Aging in place and in community safely

  • Lili Dwight of South Deerfield. STAFF PHOTO/PAUL FRANZ

  • Lili Dwight of South Deerfield with a raised pet feeding station that makes it easier for her to feed her dog, Dennis Hopper, and easier for him to eat. STAFF PHOTO/PAUL FRANZ

  • “There are EMS apps you can get for your phone. It lets them access any important numbers,” Dwight said. Contributed image

  • There are numerous apps that can be used to assist seniors, such as one that has the person doing fire drills and giving information about actions to take and how long it took the individual to perform them. Contributed image

For the Recorder
Published: 7/26/2021 5:49:38 PM

“The most pervasive disease that is facing America is loneliness and isolation,” said Lili Dwight, chairperson of the Senior Housing Committee in Deerfield.

Dwight has been working in the field of creating situations and assistive technology for seniors for over 20 years. She holds three patents for technology and a phone application that can help with fire safety for those with cognitive impairment.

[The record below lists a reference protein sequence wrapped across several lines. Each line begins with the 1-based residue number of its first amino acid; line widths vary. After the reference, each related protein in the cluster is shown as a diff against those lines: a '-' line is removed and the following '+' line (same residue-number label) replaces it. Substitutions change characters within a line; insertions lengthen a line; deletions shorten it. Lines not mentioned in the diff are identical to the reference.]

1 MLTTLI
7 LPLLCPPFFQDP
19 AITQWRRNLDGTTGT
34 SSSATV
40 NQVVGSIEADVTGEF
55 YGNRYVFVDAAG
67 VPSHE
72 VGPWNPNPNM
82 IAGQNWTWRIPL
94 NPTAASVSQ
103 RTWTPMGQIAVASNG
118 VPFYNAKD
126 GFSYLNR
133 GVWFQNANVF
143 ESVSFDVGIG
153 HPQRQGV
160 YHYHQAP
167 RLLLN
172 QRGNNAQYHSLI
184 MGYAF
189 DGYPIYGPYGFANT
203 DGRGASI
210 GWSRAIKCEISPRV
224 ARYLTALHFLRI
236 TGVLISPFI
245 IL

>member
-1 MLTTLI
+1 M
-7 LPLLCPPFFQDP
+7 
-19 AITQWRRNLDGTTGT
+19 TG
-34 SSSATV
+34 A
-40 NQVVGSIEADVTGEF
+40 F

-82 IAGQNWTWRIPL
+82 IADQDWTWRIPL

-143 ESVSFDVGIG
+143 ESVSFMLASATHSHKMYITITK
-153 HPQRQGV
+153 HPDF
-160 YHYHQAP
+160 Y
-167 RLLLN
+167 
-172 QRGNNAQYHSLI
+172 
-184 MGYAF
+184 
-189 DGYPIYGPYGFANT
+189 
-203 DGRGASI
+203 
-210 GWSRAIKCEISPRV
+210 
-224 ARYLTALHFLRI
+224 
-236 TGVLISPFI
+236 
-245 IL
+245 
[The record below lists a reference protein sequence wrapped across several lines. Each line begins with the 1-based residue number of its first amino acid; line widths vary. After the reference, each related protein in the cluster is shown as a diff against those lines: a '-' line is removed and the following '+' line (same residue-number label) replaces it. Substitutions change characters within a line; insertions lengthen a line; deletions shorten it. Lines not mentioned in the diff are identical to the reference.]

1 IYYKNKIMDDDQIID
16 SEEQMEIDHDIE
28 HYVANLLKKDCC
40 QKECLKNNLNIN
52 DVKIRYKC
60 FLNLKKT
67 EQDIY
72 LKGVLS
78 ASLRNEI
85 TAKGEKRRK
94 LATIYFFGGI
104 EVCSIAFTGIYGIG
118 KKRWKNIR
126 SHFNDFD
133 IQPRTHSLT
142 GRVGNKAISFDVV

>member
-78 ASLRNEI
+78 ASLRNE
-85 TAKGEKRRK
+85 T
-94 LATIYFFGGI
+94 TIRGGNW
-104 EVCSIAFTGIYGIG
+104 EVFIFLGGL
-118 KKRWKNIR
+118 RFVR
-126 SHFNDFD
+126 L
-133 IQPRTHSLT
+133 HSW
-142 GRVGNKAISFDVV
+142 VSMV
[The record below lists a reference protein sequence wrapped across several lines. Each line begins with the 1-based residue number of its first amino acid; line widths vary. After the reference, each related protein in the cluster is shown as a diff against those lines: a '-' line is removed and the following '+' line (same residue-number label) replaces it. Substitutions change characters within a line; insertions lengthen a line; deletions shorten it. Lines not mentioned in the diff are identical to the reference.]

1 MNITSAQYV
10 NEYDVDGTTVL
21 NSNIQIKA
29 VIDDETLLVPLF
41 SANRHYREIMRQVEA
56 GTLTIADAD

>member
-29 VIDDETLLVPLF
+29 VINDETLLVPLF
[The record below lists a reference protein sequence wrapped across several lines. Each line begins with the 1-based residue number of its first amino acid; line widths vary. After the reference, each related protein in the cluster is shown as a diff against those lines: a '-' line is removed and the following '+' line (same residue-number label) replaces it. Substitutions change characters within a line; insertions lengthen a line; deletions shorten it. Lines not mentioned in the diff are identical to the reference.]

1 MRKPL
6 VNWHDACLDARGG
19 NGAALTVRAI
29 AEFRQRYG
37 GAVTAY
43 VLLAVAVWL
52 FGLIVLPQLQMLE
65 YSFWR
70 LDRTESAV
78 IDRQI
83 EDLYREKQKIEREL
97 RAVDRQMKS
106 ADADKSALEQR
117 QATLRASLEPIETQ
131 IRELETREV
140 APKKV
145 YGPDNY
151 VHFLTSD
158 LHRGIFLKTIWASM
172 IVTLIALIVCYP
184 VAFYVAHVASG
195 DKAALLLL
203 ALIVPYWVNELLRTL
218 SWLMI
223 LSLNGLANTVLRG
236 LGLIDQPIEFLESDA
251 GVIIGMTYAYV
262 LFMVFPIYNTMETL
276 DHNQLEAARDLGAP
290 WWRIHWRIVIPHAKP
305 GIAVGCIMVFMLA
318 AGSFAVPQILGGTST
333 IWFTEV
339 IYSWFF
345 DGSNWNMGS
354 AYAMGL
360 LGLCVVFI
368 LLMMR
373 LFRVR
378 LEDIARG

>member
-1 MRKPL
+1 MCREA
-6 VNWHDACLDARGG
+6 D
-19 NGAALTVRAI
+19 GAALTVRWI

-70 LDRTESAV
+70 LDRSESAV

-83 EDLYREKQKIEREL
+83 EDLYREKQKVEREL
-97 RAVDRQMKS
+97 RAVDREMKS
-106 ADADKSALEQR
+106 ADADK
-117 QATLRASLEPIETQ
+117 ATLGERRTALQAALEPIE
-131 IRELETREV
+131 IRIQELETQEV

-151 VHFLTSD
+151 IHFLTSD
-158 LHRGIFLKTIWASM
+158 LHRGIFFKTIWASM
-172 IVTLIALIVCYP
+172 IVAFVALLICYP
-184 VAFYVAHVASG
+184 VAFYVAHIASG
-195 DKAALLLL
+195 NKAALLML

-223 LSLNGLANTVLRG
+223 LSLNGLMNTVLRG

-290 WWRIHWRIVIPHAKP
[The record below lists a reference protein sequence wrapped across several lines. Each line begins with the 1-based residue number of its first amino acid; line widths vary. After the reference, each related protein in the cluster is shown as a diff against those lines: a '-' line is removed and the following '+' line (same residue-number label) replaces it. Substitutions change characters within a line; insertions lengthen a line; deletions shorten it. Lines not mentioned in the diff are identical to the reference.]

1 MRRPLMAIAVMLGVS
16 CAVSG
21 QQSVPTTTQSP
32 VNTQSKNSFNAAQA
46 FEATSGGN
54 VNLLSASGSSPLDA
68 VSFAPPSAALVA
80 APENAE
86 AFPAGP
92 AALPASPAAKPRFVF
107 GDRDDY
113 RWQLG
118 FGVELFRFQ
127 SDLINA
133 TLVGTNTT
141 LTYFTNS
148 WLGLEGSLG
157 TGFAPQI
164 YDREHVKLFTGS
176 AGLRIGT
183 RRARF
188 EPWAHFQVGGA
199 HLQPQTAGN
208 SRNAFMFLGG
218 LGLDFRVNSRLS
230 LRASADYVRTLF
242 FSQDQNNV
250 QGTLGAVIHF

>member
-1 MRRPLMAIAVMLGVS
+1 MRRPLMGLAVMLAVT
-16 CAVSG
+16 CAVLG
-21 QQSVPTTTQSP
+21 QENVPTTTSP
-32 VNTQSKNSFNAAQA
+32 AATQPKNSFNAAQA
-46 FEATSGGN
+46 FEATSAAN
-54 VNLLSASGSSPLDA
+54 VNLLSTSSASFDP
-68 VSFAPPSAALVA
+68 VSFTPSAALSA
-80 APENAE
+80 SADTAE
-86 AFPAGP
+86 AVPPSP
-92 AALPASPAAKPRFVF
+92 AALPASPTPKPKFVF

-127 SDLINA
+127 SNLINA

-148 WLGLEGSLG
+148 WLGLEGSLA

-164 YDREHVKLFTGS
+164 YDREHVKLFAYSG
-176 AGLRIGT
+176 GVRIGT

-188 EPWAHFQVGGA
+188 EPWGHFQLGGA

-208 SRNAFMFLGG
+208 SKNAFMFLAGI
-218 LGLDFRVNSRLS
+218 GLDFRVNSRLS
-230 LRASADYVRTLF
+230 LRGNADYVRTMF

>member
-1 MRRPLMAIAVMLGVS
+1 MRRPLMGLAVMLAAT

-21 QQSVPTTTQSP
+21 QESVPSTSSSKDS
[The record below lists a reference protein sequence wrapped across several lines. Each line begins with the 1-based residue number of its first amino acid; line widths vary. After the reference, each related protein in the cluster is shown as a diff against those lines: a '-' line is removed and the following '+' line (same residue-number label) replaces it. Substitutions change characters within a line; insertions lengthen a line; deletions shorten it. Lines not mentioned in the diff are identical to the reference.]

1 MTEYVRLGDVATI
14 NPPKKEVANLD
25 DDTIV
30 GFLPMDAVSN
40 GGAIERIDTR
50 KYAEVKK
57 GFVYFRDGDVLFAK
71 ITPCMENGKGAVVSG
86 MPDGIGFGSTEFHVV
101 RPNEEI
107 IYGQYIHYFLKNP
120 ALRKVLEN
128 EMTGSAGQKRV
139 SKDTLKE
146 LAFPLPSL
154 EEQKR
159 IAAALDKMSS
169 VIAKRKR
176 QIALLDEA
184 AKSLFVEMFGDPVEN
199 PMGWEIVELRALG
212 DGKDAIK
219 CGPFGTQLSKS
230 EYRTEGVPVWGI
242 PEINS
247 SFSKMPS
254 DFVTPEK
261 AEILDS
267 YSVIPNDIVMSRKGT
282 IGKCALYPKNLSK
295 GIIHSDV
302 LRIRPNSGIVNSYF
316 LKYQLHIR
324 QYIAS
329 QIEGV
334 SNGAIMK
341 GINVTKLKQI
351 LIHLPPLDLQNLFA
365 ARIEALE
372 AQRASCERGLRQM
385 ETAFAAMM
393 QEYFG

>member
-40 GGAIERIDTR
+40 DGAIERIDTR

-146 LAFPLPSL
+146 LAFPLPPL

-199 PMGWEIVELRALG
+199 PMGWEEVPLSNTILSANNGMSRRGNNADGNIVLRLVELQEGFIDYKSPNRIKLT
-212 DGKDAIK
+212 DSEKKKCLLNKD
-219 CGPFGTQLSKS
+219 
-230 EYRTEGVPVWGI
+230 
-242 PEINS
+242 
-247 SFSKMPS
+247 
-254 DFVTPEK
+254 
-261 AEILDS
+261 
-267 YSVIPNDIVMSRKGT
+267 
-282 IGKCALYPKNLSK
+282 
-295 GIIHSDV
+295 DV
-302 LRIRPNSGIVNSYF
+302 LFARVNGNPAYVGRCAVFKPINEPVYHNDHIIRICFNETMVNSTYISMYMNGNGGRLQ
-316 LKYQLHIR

She has worked in elevated positions, such as a chief technology officer, with several technology companies around the country to help create better ways for people to not only age in place, but age in community. She is currently advocating for small housing developments similar to Green River Commons in Greenfield.

“A lot of people love their home, or they are simply accustomed to it. But they may also be trapped there, which is isolating,” said Dwight, who added that she believes Franklin County may have the largest population of elderly residents in the state. She said that people may also become overwhelmed with the responsibilities of owning a home such as “mowing the lawn or taking care of that branch that keeps hitting the roof.”